31 Jul

Test Driven Development as an Agile best practice

Agile Software Development Methods are nowadays widespread. New approaches such as continuous delivery and continuous deployment call into question the traditional software development methods and practices.

In order to be competitive, products and projects have shorter lead times and delivery with minimal costs.

How to deal with such key elements without compromising software quality?

Modern Software Testing approaches and methodologies are being developed to satisfy the customers’ need for speed and quality.

In particular, Test Driven Development (TDD) is a software development process that brings more agility to the process. It is based on the repetition of a very short development cycle, in which developers “Only ever write code to fix a failing test.”

It consists of writing a test first, then writing a code to make the test pass.

Specifically, there are three activities tightly interrelated:

  • Developing test script, (writing unit tests), it consists of writing a test that defines a function included in the Use Case. In this phase, the developer can focus on the requirements before writing the code,
  • Developing code, it consists of writing a code to pass the test. Such activity provides a quick feedback between codes and unit tests. The developer cannot write codes outside the functionality that the test checks,
  • Refining (refactoring), this phase is critical for the success of TDD. Developers refine the code without altering the functionality, to improve software quality and design.

Test Driven Development follows the agile method of building software in iterations to achieve a clean, simple designs and code.

Benefits of TDD:

  • Identify bugs early in the development cycle,
  • If a defect is identified and the relevant test is written, then the effectiveness of its regression test will be increased,
  • Less debugging effort as the code is entirely tested,
  • Avoid proceeding by trial and error,
  • Refactoring helps to improve software design and code structure,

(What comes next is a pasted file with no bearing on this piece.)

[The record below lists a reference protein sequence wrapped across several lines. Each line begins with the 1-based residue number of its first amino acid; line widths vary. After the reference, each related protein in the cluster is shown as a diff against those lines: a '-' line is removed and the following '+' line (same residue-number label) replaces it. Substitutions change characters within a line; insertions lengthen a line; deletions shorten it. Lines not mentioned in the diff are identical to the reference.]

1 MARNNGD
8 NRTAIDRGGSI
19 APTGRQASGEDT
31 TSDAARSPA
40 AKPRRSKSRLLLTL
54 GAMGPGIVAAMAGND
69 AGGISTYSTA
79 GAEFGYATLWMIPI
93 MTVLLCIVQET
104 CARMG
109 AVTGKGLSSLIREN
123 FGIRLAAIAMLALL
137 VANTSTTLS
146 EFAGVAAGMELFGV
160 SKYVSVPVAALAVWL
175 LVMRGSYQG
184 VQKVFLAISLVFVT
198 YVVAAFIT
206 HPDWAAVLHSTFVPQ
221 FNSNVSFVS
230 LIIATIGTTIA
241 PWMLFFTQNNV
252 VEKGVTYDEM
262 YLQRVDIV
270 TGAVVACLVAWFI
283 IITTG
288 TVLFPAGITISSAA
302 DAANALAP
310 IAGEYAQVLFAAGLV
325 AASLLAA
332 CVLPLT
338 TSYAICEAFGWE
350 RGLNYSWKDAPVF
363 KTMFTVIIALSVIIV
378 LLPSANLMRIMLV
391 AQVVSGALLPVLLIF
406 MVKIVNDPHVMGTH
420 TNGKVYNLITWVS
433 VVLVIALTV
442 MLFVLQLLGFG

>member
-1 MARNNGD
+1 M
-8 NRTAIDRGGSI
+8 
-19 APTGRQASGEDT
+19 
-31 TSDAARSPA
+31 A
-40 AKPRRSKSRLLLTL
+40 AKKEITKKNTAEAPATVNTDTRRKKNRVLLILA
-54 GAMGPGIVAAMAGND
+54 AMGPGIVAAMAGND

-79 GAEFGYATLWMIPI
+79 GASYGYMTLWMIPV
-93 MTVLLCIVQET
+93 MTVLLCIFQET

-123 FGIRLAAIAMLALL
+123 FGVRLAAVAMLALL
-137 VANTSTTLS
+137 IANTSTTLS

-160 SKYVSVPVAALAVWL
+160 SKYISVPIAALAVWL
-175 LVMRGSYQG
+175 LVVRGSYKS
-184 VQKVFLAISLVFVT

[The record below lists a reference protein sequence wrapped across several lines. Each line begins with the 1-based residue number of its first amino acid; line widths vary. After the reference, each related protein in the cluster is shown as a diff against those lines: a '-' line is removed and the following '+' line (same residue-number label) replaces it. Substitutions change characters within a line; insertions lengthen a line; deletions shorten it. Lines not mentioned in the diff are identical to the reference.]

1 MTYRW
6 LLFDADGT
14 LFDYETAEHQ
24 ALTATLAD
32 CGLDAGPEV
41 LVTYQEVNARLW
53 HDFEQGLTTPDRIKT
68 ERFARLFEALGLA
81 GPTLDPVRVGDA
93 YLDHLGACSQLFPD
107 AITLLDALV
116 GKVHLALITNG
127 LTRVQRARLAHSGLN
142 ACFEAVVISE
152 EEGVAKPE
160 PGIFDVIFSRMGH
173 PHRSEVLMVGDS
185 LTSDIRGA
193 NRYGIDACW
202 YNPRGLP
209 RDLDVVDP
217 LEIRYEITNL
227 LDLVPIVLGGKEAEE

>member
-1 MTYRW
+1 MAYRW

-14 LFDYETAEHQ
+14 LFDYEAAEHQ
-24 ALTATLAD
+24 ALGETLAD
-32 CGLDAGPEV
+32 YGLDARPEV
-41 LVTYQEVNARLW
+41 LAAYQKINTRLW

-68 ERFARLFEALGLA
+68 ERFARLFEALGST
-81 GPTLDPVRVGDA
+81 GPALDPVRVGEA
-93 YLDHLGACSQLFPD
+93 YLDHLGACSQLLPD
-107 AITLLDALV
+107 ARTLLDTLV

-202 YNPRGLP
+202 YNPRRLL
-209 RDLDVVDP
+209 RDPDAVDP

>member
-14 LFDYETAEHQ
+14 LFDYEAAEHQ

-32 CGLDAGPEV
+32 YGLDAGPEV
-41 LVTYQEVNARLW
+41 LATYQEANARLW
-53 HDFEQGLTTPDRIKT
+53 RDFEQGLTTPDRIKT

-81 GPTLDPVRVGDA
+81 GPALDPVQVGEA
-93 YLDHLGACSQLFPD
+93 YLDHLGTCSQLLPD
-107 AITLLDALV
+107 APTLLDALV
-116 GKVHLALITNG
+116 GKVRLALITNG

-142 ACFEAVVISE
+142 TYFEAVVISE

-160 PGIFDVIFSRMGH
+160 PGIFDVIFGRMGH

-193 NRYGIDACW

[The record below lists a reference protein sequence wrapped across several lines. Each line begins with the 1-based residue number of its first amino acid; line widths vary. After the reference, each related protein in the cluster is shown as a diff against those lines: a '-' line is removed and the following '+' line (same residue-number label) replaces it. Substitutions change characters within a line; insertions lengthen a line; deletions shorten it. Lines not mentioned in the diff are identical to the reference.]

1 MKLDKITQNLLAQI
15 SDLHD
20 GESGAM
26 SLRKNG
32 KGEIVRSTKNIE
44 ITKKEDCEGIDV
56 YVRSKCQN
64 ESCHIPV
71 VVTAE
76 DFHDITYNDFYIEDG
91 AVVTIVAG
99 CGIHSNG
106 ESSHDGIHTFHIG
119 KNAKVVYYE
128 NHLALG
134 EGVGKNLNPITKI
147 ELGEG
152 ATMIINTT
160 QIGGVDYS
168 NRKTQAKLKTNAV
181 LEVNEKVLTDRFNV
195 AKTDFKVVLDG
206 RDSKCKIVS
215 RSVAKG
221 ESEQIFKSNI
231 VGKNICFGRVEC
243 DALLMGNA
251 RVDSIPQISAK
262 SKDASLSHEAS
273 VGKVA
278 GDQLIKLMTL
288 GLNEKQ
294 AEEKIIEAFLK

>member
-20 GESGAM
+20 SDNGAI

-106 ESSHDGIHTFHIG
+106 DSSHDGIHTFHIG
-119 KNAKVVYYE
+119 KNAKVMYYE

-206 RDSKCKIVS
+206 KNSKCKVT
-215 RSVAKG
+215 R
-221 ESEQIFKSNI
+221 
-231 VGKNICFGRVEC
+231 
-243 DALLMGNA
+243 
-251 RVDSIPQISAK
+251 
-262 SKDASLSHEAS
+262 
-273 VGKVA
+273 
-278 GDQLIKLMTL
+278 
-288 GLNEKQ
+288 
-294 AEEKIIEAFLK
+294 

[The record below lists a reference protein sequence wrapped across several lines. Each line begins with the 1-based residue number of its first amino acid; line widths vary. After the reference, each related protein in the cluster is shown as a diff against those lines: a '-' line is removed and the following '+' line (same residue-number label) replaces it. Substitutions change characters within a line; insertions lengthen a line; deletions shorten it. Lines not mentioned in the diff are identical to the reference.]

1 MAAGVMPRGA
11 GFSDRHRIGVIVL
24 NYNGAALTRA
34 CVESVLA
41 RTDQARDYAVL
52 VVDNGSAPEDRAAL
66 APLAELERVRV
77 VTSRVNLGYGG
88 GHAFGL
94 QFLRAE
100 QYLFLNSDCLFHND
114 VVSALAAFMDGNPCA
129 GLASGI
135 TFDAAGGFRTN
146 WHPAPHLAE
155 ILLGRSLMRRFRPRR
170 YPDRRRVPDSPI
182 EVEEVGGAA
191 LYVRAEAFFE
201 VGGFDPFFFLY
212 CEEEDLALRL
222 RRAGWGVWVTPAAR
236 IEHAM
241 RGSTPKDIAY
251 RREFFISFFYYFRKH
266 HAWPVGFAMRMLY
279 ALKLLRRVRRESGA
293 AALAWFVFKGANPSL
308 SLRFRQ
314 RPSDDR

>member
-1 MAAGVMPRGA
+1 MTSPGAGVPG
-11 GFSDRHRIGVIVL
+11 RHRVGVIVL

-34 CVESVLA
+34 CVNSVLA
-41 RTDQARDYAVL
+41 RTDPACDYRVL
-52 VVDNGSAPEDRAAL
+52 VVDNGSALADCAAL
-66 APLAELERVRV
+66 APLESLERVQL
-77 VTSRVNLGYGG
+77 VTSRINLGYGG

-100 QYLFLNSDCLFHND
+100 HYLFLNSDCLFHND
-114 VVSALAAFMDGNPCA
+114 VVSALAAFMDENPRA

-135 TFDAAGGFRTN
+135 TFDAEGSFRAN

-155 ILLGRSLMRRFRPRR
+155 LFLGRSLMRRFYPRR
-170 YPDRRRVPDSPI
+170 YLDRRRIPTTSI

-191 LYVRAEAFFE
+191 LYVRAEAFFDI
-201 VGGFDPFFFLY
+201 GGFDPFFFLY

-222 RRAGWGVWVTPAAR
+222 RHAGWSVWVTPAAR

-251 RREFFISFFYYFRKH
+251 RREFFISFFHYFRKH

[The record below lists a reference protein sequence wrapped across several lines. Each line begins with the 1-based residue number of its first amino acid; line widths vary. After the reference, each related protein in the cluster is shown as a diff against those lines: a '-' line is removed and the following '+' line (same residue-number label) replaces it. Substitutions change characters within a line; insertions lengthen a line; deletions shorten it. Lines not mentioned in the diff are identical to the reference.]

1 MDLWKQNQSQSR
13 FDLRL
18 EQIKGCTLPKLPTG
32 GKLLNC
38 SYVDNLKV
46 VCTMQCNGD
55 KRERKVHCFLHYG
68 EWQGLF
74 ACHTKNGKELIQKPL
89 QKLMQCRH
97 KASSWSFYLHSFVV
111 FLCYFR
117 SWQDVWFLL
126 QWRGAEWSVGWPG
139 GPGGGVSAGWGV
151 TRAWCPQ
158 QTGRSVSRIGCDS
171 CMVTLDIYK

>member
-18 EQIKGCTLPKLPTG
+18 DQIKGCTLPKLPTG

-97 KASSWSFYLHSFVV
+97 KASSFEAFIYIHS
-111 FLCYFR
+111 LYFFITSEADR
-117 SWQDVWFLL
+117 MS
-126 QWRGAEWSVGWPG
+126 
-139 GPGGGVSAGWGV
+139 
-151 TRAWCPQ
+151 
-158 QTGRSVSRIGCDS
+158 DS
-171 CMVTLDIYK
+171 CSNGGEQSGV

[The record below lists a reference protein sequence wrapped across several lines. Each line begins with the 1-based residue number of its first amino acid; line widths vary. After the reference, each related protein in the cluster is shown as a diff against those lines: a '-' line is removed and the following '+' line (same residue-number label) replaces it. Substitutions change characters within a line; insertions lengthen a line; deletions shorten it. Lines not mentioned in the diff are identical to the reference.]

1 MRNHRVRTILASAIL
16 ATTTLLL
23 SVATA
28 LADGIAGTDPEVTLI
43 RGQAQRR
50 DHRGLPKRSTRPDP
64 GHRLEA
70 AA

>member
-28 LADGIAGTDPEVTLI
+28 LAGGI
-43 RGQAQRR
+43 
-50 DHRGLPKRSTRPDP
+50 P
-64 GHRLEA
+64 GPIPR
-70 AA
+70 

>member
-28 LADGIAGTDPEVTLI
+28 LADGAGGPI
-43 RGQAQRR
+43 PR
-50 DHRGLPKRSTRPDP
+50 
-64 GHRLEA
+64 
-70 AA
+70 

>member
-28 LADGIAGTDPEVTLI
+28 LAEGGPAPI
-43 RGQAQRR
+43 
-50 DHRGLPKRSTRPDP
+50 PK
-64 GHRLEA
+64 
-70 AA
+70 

• New features can be easily introduced,
  • If the tests are executed in the development phase, the pre-release test will be remarkably shorter;

Limits:

  • Difficult to implement if the Use Cases are lacking or the interaction between testers and developers is low,
  • Each developer should have testing skills and know techniques and technologies to write Unit Tests,
  • It takes a lot of time and effort and may create a sense of frustration;

Application example:

Text: Developing a module to test if a string added to a Textbox is greater than 0 but less than 10.

Testing:

  • The string length between 0 and 10, limits excluded.

Step 1

The tester in charge writes the unit test to ensure that the correct string length is between 0 and 10, limits excluded.

Under the Use Case, the tester in charge will write the following the Test Case:

Step 2

The developer writes the following code:

Performing the test, the result will be FAILURE! Because the developer added a bug. Such event is outside specifications but gives the possibility to validate also the 0 and 10 limits, failing the first and third cases. The developer immediately gets the necessary feedback to correct the defect writing the following code:

Performing the test, the result will be PASSED!, in this case, it is possible to proceed to the next step, the refactoring.

Step 3

In this step, the code is made readable through refactoring, the complexity of this step depends on the written code, in this case:

Further iterations

In this example, all Use Case requirements are met within a single cycle, and through refactoring, it was possible to clean and refine the code.

Any other additional feature the customer may require can be included by simply developing a new code to meet the new requirement, and along with the new coding activity, the tester in charge would develop the new test case and include the new code to make the test pass.

 

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